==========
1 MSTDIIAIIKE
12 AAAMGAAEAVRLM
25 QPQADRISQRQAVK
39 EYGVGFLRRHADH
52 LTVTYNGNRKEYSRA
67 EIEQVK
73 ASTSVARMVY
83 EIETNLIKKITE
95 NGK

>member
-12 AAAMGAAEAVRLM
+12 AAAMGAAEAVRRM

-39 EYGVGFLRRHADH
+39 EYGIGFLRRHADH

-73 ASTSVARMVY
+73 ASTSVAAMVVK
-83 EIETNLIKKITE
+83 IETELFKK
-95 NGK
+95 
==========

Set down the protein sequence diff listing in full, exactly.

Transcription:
1 MSTDIIAIIKE
12 AAAMGAAEAVRLM
25 QPQADRISQRQAVK
39 EYGVGFLRRHADH
52 LTVTYNGNRKEYSRA
67 EIEQVK
73 ASTSVARMVY
83 EIETNLIKKITE
95 NGK

>member
-12 AAAMGAAEAVRLM
+12 AAAMGAAEAVRRM

-39 EYGVGFLRRHADH
+39 EYGIGFLRRHADH

-73 ASTSVARMVY
+73 ASTSVAAMVVK
-83 EIETNLIKKITE
+83 IETELFKK
-95 NGK
+95 